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Bacteria find a niche in your nose

A diverse nose microbiome could protect against chronic sinusitis

by Laura Howes
May 30, 2020 | A version of this story appeared in Volume 98, Issue 21


An image of rode shaped bacteria with thin fibers coming off the bacterial cell.
Credit: Ilke De Boeck et al./Cell Reports
This scanning electron microscopy image of Lacticaseibacillus casei AMBR2 shows long, spikelike fimbriae (arrows) that allow the bacteria to adhere to the cells lining the nose.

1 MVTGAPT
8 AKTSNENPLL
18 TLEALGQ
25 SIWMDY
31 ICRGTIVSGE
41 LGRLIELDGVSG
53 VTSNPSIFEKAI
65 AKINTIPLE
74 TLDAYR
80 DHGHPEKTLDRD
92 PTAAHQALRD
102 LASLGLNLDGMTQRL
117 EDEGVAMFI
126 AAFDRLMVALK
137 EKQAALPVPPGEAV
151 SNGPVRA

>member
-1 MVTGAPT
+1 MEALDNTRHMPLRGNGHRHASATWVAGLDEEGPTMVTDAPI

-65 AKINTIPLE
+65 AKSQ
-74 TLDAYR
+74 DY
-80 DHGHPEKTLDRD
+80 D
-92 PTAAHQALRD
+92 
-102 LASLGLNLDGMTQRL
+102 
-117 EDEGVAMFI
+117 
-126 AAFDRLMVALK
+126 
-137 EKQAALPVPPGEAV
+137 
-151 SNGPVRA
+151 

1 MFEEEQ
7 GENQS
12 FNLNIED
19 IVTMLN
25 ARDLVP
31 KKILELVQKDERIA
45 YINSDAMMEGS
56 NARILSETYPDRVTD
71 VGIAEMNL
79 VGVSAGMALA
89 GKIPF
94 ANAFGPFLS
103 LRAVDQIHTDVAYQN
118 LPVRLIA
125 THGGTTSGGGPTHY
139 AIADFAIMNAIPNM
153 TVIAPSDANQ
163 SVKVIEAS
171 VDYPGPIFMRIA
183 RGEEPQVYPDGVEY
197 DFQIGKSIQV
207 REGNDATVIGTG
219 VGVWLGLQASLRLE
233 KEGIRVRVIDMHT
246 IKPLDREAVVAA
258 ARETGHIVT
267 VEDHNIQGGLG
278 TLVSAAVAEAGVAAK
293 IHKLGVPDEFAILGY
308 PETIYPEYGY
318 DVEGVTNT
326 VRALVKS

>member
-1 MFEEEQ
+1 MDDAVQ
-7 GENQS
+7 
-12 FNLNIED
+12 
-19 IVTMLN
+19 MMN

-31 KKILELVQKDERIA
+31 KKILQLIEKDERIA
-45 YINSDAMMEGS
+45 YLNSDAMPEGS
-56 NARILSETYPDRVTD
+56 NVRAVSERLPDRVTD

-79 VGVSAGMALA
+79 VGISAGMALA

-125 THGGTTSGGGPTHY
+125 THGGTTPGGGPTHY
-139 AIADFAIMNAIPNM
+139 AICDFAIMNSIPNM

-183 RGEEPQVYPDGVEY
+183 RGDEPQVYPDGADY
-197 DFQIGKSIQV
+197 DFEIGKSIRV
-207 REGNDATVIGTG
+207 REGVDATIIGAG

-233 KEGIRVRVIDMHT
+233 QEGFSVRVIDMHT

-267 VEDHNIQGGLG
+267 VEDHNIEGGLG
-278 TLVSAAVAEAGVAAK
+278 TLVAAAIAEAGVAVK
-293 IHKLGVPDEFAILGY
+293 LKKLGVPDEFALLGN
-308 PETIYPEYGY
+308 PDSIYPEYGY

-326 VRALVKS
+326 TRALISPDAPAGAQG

Distinct communities of bacteria living in and on many parts of our bodies play a role in human health, but what about noses? Bioengineer Sarah Lebeer of the University of Antwerp became interested in the question when her mother underwent surgery to relieve lifelong problems with chronic rhinosinusitis, inflammation of the membranes that line the sinuses that can cause headaches, a stuffy nose, and other symptoms. Lebeer has previous experience studying gut and vaginal probiotics but realized no one really knew about the nose. Lebeer’s team compared the nose-dwelling bacteria of 100 healthy individuals and 225 people with chronic rhinosinusitis and found that healthy people had up to 10 times as many Lactobacilli in some parts of the nose compared with the rhinosinusitis patients (Cell Rep. 2020, DOI: 10.1016/j.celrep.2020.107674). Lactobacilli are well-known beneficial bacteria, but they generally don’t like high levels of oxygen. The researchers took a closer look and discovered a specific strain they say is well adapted to survive in the nose. The bug has genes to cope with higher oxidative stress levels and bristles with flexible, hairlike tubes called fimbriae, which allow it to stick to cells in the nose. The team also made a nasal spray containing this bacterium and showed they could deliver it to patients. Lebeer says the team is continuing to study how nose Lactobacilli interact with the immune system and how this interaction might reduce inflammation.


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